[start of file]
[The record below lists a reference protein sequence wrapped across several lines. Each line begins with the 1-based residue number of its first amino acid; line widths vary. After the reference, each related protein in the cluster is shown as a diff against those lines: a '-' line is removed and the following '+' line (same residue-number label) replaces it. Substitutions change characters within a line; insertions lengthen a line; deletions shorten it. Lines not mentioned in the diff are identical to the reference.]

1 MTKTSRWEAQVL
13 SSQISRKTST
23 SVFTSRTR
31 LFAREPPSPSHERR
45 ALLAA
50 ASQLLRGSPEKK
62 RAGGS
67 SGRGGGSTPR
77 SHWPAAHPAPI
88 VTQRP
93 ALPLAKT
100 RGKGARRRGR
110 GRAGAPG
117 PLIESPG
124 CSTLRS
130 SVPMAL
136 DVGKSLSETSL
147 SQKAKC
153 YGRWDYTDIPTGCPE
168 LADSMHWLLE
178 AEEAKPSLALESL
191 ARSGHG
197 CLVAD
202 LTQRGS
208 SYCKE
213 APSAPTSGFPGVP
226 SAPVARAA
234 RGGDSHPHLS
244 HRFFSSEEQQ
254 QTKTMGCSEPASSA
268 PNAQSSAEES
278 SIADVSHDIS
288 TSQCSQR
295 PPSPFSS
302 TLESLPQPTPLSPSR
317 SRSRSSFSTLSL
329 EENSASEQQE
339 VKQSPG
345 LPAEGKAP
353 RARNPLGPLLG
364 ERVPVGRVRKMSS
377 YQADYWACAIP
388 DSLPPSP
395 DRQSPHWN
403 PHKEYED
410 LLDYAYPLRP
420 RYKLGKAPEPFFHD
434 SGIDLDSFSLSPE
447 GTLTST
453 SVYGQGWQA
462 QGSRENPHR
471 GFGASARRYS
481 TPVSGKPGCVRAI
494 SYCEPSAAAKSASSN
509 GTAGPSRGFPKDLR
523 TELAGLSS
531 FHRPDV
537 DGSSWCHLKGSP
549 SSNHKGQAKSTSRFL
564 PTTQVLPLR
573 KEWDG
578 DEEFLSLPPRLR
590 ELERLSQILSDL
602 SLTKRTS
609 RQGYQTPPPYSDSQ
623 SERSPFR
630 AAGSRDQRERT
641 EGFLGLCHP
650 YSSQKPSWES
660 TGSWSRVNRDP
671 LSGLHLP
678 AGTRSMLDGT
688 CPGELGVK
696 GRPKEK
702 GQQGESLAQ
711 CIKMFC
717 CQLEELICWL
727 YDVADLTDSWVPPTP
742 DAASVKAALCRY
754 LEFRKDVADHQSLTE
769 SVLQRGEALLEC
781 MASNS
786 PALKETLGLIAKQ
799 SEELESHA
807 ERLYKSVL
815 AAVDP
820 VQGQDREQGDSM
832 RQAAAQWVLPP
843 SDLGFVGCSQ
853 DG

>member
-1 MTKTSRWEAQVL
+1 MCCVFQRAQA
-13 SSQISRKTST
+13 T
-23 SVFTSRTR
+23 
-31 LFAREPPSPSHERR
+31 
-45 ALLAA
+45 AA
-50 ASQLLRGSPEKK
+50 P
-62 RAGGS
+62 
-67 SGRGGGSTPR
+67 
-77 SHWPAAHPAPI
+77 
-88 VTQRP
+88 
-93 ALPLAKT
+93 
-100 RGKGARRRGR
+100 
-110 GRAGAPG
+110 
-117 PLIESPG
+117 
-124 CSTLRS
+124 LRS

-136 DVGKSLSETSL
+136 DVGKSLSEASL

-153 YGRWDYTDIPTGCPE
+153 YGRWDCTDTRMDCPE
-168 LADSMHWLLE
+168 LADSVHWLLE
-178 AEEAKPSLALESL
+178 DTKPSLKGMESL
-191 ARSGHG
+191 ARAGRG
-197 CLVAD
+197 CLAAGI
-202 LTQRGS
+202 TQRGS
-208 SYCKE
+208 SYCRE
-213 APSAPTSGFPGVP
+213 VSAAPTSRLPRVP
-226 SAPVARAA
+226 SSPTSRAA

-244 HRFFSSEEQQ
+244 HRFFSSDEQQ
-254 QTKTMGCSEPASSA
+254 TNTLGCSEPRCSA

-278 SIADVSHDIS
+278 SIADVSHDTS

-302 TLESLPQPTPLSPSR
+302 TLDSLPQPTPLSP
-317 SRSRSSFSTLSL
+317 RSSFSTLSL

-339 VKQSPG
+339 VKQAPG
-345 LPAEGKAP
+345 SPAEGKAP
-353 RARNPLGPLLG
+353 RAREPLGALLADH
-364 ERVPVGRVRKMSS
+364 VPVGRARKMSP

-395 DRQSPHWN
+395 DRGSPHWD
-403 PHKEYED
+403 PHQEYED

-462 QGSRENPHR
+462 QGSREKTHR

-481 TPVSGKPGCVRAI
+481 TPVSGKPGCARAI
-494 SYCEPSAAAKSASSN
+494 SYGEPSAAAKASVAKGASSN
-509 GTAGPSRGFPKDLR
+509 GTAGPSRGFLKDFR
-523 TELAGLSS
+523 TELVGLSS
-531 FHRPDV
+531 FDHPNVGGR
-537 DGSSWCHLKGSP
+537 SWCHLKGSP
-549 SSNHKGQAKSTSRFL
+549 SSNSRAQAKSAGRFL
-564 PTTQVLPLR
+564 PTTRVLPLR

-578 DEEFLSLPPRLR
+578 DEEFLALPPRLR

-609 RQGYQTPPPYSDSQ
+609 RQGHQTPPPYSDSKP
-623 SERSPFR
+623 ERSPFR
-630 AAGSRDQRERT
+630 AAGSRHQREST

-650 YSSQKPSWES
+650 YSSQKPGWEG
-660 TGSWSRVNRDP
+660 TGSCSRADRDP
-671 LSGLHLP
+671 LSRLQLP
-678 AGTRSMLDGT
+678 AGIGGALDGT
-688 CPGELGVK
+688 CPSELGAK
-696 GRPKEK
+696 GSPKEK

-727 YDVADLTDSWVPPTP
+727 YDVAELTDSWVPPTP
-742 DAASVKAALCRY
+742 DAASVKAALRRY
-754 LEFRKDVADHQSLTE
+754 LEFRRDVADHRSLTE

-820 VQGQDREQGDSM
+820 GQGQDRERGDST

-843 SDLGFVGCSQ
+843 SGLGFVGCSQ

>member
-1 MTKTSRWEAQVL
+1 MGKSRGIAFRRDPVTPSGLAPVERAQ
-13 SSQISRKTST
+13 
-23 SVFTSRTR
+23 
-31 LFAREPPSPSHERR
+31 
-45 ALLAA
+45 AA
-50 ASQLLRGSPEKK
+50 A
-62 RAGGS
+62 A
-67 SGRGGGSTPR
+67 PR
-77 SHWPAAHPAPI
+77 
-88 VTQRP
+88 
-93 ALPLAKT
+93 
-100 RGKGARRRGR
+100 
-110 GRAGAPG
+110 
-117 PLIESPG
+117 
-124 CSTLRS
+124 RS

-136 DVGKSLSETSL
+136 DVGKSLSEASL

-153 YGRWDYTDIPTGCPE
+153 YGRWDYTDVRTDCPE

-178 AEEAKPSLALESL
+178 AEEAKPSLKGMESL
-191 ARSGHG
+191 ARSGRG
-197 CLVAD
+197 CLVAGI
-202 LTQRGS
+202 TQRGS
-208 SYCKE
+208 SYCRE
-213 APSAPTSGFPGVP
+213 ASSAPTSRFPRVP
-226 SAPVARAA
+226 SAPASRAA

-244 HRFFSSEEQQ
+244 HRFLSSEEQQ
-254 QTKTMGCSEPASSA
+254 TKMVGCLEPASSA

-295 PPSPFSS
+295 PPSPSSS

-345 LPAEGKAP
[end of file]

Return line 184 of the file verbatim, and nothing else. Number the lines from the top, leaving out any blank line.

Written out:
+578 DEEFLALPPRLR